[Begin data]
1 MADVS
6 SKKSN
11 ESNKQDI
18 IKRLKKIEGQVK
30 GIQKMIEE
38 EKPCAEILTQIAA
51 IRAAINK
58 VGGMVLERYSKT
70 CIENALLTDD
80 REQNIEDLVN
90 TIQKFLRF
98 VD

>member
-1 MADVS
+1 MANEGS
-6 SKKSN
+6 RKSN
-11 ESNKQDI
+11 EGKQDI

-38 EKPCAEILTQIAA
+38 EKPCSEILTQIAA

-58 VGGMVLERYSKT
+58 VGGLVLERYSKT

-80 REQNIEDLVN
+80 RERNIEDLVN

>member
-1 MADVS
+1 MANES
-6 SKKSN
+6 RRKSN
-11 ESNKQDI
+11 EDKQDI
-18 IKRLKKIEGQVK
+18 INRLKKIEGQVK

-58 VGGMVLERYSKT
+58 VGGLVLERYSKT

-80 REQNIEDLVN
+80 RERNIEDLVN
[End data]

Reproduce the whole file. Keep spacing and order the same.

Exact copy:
1 MADVS
6 SKKSN
11 ESNKQDI
18 IKRLKKIEGQVK
30 GIQKMIEE
38 EKPCAEILTQIAA
51 IRAAINK
58 VGGMVLERYSKT
70 CIENALLTDD
80 REQNIEDLVN
90 TIQKFLRF
98 VD

>member
-1 MADVS
+1 MANEGS
-6 SKKSN
+6 RKSN
-11 ESNKQDI
+11 EGKQDI

-38 EKPCAEILTQIAA
+38 EKPCSEILTQIAA

-58 VGGMVLERYSKT
+58 VGGLVLERYSKT

-80 REQNIEDLVN
+80 RERNIEDLVN

>member
-1 MADVS
+1 MANES
-6 SKKSN
+6 RRKSN
-11 ESNKQDI
+11 EDKQDI
-18 IKRLKKIEGQVK
+18 INRLKKIEGQVK

-58 VGGMVLERYSKT
+58 VGGLVLERYSKT

-80 REQNIEDLVN
+80 RERNIEDLVN